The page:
"International education is always at a crossroads, as it should be," Lee Feinstein, founding dean of the Hamilton Lugar School of Global and International Studies, said at the recent opening of the first symposium offered as part of the Indiana University Bicentennial.
The two-day International Education at the Crossroads conference honored the 60th anniversary of the National Defense Education Act, which has had a dramatic effect on expanding language and area studies through Title VI funding at all levels of education across the United States. Throughout the conference, national and global leaders in education, business and government explored the past, present and future of language and area studies.
IU President Michael A. McRobbie, left, talks with Jonathan Fanton, president of the American Academy of Arts and Sciences, who opened the International Education at the Crossroads symposium with his keynote address. Photo by Chaz Mottinger, Indiana University
Expert speakers, distinguished panelists and active participants explored how institutes of higher education intersect with the global community when their faculty collaborate with researchers around the world, their students study abroad or international students learn on their campuses.
For a global university like IU, with strong international programs and initiatives with roots going back over 100 years, the importance of language and area studies is profound. So is communicating why IU's global perspective gives it strength and how the university's international engagements are having an impact in Hoosier communities.
"The best university education instills an understanding of the world outside of the boundaries of the United States: of the history, ancient or modern, of the cultures, religions, politics, economies, institutions, languages, art and literature of other countries," IU President Michael A. McRobbie said during his introduction of the symposium's keynote speaker. "Such an understanding is even more important today, when the world is more interconnected than ever, and when there is hardly a discipline or profession that is not affected, to greater or lesser degree, by globalization. Not only is this educational dimension a matter of practical necessity, but it is increasingly being demanded by students."
In his keynote address, American Academy of Arts and Sciences President Jonathan Fanton praised IU for its international focus and its work to translate global engagements into preparing students for an increasingly interconnected and competitive world and meeting the needs of key industries.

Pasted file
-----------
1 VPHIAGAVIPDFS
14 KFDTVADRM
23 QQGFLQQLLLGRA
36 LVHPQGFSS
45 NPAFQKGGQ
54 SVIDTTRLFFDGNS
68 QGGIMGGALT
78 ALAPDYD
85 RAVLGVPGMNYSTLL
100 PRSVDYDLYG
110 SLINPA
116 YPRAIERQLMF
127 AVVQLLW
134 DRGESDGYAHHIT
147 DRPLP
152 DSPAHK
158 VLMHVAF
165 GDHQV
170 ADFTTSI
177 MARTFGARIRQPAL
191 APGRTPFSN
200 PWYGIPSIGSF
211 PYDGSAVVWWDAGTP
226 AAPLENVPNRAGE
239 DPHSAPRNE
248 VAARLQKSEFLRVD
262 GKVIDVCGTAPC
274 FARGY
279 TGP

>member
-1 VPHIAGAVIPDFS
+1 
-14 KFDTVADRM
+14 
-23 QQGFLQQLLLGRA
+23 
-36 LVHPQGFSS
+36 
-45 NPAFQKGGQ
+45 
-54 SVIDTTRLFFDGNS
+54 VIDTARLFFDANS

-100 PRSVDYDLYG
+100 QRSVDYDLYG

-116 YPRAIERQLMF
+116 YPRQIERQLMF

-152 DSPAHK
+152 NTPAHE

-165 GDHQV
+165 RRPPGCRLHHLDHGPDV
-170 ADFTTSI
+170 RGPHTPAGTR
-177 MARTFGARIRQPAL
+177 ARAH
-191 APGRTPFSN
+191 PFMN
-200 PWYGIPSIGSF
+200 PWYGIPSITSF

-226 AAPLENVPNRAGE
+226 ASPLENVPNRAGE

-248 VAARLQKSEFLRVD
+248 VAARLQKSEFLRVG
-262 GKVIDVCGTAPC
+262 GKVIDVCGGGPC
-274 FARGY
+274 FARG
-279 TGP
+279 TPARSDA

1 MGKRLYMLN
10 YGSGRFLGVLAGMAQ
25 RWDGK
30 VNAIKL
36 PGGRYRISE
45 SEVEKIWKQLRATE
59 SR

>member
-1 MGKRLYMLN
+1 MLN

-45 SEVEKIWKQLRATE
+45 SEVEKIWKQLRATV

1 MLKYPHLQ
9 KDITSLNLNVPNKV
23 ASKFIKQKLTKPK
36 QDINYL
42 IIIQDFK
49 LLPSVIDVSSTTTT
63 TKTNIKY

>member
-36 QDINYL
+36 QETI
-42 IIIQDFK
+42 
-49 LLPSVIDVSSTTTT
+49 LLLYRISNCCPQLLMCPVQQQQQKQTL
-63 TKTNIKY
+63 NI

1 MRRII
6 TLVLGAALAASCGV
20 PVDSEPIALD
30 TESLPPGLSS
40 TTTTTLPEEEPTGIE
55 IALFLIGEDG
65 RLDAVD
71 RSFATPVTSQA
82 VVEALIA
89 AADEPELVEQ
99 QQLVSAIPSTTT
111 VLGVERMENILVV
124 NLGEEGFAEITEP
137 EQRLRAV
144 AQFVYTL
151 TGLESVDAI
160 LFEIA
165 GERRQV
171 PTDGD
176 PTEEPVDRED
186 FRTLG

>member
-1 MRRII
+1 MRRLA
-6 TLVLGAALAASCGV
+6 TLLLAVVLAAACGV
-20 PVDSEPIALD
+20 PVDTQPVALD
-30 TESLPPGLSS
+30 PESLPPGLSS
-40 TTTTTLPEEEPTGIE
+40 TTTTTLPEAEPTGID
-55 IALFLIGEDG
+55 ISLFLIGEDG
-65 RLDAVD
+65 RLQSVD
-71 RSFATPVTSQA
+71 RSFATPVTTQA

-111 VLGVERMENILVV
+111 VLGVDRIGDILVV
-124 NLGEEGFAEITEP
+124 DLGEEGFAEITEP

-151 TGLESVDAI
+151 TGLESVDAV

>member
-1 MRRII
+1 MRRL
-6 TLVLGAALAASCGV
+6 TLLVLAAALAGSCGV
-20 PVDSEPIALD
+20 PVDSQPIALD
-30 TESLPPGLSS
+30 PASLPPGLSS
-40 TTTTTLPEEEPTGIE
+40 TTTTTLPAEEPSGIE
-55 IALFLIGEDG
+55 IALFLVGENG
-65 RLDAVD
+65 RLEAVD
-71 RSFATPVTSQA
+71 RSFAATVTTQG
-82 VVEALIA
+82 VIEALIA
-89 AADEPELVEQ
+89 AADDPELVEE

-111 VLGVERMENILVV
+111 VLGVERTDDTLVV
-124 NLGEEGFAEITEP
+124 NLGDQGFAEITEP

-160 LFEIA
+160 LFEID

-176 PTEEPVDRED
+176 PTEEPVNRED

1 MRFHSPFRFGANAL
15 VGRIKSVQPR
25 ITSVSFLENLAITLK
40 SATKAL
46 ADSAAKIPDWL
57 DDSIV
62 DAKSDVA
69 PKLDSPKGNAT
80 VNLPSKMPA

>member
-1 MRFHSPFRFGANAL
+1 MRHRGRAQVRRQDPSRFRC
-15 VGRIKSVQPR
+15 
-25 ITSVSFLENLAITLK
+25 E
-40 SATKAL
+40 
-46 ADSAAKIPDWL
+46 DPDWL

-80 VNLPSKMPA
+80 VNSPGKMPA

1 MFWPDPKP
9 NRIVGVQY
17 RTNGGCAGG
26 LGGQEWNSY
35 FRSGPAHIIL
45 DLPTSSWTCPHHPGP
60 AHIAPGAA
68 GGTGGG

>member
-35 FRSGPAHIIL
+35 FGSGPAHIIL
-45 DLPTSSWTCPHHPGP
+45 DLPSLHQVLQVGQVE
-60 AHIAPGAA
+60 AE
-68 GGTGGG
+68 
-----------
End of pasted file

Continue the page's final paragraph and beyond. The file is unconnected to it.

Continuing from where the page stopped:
At the same time, Fanton and other conference participants emphasized the need for colleges and universities to do more to spread awareness about the positive impact of language and area studies.
Fanton pointed toward the American Academy of Arts and Sciences' efforts to encourage policymakers to support international education initiatives such as the "Bridging America's Language Gap" petition, which was signed by IU, other universities, and leaders in business and government. The petition seeks national support for language education to maintain and enhance America's global leadership.
Participants in the International Education at the Crossroads symposium listen to the keynote speaker. Photo by Chaz Mottinger, Indiana University
"Neglecting the importance of language learning puts the U.S. at a competitive disadvantage," Fanton said.
A panel of speakers discussed how universities navigate the challenge of communicating the importance of language and area studies to local communities and policymakers, as well as communicating to the global community our continued commitment to welcoming foreign students and faculty who make valuable contributions to our campuses.
Mary Sue Coleman, president of the Association of American Universities, said higher education is operating within a "complicated landscape" due to political divides on immigration and the nation's relationships with other countries.